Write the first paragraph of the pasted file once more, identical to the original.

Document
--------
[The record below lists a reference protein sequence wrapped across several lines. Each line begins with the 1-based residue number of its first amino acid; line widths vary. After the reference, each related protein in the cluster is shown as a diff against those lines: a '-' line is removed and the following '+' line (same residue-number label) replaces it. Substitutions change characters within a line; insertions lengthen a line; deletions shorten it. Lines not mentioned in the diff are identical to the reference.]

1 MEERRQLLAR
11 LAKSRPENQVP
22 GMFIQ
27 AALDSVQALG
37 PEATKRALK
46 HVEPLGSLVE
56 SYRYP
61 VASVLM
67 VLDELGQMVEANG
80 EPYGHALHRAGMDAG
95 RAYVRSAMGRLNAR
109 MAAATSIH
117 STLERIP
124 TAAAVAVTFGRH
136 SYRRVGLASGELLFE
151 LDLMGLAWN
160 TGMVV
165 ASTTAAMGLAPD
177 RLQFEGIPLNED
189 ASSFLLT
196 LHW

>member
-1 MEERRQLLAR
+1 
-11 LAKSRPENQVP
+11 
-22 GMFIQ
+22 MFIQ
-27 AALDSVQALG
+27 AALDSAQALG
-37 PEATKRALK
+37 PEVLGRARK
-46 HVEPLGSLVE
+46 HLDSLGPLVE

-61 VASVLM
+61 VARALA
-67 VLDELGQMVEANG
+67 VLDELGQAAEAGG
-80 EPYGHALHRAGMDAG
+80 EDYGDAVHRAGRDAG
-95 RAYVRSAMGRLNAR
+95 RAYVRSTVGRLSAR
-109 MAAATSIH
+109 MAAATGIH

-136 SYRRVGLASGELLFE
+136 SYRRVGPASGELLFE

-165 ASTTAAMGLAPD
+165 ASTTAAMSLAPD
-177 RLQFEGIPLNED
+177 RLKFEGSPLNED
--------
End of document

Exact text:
[The record below lists a reference protein sequence wrapped across several lines. Each line begins with the 1-based residue number of its first amino acid; line widths vary. After the reference, each related protein in the cluster is shown as a diff against those lines: a '-' line is removed and the following '+' line (same residue-number label) replaces it. Substitutions change characters within a line; insertions lengthen a line; deletions shorten it. Lines not mentioned in the diff are identical to the reference.]